Don't be deceived: Jerry had to leave

The long, drawn-out charade finally is over, and now we can breathe a sigh of relief and reflection.

The San Francisco 49ers were never very good at goodbyes, particularly when the farewell object happened to be a favorite son. The parting of the ways with Jerry Rice was no different, a painful separation full of awkwardness and veiled intentions that removes the Niners one formidable link further from the shimmering glory of their immediate past.

But let's get serious. Rice had to go. It has been a done deal since Bill Walsh reappeared and began cleaning house back in 1999. And not for all the reasons you might think, or the reasons the Niners would like to have you believe. The company line is Rice was a salary-cap casualty, that the $2.5 million the Niners saved under the cap by releasing him after June 1 was money essential to moving forward and signing the 2001 draft picks.

 This is all true, of course, because San Francisco's salary-cap situation this season truly is an unmitigated mess.

When 53 men finally are brought together to compose the opening-day roster in September, the Niners likely will be paying them less than $50 million. The rest of their money underneath the NFL's $67.4 million salary cap will go to players who no longer are on the team, funds already earmarked for the reckless decisions and poor management of days not too long gone by.

Rice's old contract is a residue of that period. But, even with San Francisco's severe financial limitations, a deal could have been worked to bring legendary Jerry — a true 49ers icon — back for a final season or two. Or didn't you notice that the Niners were able to work deals to acquire free agents Dana Stubblefield and Derek Smith to fill holes in their rebuilding defense before Rice even was released? But that's the point.

 The Niners need Stubblefield and Smith. They no longer need Jerry Rice. Or want Jerry Rice. The team never could find the fortitude to just come out and say this, and perhaps it's just as well. It was always a roundabout reference in suppressed tones, such as coach Steve Mariucci lauding the virtues of his "excellent young receiving corps," or new general manager Terry Donahue talking about having the players in place to "compensate" for Rice being gone. But Rice's agent, Jim Steiner, told it like it is when he said to a Sports Illustrated writer, "This was a personnel decision on the part of the 49ers. It was a decision to go with younger players versus the veteran. It's a philosophy. They have the right to have that philosophy, but I'm not going to let them off the hook by calling it a cap decision and letting them cloak it in that language.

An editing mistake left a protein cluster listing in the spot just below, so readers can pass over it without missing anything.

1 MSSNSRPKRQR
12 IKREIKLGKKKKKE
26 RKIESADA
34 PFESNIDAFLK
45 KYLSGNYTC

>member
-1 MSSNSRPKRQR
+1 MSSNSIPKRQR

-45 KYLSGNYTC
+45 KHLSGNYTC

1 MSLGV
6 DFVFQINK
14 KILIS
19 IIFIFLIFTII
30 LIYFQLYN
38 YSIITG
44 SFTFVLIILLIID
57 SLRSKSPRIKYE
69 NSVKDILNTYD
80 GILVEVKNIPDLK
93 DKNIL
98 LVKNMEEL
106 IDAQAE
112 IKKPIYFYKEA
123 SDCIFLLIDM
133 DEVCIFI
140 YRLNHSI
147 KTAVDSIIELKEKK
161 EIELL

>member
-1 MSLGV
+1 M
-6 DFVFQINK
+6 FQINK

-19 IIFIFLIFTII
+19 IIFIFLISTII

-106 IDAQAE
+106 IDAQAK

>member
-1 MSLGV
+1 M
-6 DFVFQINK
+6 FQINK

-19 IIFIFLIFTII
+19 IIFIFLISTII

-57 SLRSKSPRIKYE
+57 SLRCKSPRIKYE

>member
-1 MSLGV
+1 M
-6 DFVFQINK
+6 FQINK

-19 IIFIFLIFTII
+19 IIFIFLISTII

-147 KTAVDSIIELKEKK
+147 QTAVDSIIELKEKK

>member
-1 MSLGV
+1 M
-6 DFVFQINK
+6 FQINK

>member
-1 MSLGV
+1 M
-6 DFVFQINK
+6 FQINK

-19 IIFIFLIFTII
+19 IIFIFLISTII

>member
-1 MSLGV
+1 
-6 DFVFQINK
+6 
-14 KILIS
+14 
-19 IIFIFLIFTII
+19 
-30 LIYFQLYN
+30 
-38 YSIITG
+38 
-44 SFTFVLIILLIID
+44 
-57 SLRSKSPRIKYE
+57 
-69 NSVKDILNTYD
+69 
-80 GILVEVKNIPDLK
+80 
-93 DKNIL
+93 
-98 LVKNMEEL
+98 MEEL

They have younger receivers that they want to play." And that is as it should be. As much as we love and respect Jerry Rice as a man and a player — and make no mistake about it, the feeling here is he's the greatest ever — forcing Rice to leave and finish his career in a difficult-to-fathom imagery of silver and black is, quite simply, the best thing for the 49ers. It's sad to say, but Jerry was getting in the way. Not in the way of Terrell Owens, who in one season last year easily bounded over Rice as San Francisco's receiver of choice and go-to offensive weapon.

But Rice was in the way of J.J. Stokes and Tai Streets, promising receivers who need time on the field and consideration in the playbook to reach their potential and get the most from their abilities. Rice still can get free underneath coverage. He still can catch the ball. He'll no doubt do that plenty of times this season as a Raider. But Stokes presents the potential of breaking tackles and turning timing patterns into big gains. Streets presents the promise of streaking past defenders and pulling in deep passes for big gains.

There wasn't a lot of hope for Rice doing much of either at this stage. The speed to separate from defenders is gone, and how many times did you see him break even one tackle after a catch last season? Of course, as his skills visibly declined, Rice still talked about being in the best shape of his life, about having some of his best football left in him, about still possessing the ability to be "The Man."

In the month before his release, he was quoted in Bay Area newspapers regarding the unhappiness of his final seasons as a 49er, how he never developed "a chemistry (or) bond" with Mariucci, who joined the team in 1997, and how the memory of his final home game was "tainted" because he caught "only" seven passes while Owens caught a single-game NFL-record 20 in a December win over Chicago.

That's Rice. That's what made him the best.

That's also why it's OK, as far as the new-era Niners are concerned, that he no longer is around.

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